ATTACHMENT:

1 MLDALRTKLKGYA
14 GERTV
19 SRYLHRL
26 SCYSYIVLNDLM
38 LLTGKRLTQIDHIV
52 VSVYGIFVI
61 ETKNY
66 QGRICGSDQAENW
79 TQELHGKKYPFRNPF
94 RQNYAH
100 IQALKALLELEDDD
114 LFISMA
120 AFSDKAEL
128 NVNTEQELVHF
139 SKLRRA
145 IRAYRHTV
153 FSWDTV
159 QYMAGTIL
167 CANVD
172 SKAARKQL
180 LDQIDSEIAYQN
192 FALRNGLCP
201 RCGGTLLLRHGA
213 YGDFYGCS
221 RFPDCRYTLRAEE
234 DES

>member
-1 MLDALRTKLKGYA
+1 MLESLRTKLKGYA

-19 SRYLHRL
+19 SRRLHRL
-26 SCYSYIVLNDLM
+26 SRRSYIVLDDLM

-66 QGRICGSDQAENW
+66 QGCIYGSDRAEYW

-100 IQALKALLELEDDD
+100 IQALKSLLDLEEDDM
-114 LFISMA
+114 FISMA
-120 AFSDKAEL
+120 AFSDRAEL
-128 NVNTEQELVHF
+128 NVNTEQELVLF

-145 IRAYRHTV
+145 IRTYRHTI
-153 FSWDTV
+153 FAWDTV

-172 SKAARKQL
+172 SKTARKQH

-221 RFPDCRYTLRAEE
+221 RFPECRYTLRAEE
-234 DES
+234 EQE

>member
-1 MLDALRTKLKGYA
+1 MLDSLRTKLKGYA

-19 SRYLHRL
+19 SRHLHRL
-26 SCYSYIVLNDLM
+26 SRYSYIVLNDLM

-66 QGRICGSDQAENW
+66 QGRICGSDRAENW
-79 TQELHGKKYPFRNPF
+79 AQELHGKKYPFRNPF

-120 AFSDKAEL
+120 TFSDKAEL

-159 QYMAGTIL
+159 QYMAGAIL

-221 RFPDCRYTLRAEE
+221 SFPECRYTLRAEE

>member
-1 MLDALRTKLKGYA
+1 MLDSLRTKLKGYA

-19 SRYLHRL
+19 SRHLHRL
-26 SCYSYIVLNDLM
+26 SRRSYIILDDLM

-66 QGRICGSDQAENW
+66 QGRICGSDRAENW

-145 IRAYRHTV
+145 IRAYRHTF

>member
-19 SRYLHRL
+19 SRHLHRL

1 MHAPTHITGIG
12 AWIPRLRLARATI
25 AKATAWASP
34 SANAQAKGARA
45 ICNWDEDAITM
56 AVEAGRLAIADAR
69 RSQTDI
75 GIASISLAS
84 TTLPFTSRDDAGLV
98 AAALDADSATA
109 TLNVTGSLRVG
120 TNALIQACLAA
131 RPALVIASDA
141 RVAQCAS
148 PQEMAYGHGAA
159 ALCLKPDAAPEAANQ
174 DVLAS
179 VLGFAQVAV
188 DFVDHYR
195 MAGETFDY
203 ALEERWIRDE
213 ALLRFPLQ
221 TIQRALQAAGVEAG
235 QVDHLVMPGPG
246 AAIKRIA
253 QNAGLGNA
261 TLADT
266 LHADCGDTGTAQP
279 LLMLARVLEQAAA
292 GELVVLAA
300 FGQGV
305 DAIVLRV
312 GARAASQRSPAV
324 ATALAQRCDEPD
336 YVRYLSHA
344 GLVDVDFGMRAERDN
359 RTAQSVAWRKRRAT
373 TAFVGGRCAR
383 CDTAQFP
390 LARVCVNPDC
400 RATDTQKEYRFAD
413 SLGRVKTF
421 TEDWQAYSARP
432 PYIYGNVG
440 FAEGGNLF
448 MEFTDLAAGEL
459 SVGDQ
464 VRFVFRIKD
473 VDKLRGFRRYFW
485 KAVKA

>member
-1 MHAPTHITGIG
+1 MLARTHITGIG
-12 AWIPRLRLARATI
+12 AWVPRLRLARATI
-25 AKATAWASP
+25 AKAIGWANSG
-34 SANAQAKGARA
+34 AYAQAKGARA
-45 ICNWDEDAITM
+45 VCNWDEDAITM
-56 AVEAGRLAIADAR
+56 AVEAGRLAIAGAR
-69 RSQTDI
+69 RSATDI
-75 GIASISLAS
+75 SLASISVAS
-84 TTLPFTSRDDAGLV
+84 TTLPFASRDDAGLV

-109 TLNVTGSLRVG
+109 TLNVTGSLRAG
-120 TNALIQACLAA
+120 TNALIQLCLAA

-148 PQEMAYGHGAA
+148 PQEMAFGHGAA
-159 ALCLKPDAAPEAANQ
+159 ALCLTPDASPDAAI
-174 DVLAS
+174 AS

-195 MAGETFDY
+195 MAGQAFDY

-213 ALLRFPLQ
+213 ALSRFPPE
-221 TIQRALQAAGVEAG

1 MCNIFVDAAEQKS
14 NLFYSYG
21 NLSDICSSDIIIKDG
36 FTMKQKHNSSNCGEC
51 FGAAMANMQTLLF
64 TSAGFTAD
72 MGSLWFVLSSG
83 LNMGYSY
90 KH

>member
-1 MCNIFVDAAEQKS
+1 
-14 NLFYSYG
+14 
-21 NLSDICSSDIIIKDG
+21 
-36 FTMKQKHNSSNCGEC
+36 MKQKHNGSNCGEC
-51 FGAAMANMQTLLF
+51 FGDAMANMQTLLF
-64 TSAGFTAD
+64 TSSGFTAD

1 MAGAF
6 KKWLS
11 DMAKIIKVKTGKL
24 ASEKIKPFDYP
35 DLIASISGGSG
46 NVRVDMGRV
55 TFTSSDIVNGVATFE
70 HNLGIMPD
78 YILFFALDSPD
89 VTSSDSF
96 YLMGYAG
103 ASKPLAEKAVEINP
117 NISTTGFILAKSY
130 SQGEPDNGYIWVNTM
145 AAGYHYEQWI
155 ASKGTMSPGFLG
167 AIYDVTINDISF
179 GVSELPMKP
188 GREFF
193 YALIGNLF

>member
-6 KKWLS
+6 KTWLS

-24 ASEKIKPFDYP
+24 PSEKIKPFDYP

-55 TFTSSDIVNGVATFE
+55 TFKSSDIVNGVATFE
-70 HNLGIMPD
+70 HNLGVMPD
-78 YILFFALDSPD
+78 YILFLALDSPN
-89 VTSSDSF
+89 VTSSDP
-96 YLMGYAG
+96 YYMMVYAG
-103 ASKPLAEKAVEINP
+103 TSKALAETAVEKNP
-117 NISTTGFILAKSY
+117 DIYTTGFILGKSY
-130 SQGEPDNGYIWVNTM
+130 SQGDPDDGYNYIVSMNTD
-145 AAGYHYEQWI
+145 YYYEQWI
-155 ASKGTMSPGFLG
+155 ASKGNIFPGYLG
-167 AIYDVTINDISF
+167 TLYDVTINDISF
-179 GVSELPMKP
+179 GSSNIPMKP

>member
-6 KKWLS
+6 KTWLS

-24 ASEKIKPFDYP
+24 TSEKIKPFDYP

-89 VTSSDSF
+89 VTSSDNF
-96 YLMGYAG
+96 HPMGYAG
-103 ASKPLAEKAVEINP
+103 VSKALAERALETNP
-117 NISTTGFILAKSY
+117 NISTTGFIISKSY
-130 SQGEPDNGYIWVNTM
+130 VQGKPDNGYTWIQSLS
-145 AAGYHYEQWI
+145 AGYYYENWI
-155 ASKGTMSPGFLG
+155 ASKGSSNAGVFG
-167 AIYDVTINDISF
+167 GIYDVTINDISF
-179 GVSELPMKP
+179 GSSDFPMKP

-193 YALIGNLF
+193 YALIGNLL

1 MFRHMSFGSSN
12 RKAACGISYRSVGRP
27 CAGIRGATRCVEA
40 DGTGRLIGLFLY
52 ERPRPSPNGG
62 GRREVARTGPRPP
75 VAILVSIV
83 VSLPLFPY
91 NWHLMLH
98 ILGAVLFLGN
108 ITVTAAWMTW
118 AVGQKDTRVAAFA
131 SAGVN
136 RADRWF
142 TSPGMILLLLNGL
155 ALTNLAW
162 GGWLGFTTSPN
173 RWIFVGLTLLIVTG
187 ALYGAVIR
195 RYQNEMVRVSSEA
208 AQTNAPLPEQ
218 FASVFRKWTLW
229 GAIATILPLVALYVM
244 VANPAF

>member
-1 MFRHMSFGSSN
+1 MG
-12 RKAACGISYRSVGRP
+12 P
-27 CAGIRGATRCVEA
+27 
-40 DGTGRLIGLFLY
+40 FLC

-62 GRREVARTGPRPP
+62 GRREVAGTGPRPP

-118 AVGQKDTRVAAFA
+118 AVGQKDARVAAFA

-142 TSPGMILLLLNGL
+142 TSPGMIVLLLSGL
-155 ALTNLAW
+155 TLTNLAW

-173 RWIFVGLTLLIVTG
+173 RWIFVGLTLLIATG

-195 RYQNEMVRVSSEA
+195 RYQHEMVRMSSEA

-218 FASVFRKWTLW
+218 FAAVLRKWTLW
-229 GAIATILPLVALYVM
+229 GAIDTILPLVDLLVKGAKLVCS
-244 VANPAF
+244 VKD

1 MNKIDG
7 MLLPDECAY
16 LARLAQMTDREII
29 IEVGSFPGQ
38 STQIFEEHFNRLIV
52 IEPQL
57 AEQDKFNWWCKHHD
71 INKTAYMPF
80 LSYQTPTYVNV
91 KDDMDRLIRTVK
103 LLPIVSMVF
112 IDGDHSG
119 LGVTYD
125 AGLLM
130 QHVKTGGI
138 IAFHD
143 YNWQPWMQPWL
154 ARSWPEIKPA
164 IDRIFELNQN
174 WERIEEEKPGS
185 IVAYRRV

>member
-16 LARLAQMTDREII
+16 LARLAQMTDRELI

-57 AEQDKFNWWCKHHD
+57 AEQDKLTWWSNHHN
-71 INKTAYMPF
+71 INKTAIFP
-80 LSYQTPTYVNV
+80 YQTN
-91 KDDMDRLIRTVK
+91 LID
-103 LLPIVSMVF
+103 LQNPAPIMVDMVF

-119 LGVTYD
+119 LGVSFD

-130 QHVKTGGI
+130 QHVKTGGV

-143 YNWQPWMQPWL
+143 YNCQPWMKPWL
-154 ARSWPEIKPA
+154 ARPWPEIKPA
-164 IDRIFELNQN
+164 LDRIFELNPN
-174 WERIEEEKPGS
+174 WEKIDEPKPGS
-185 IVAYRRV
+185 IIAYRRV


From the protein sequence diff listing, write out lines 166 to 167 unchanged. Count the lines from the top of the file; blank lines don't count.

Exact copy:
-213 ALLRFPLQ
+213 ALSRFPPE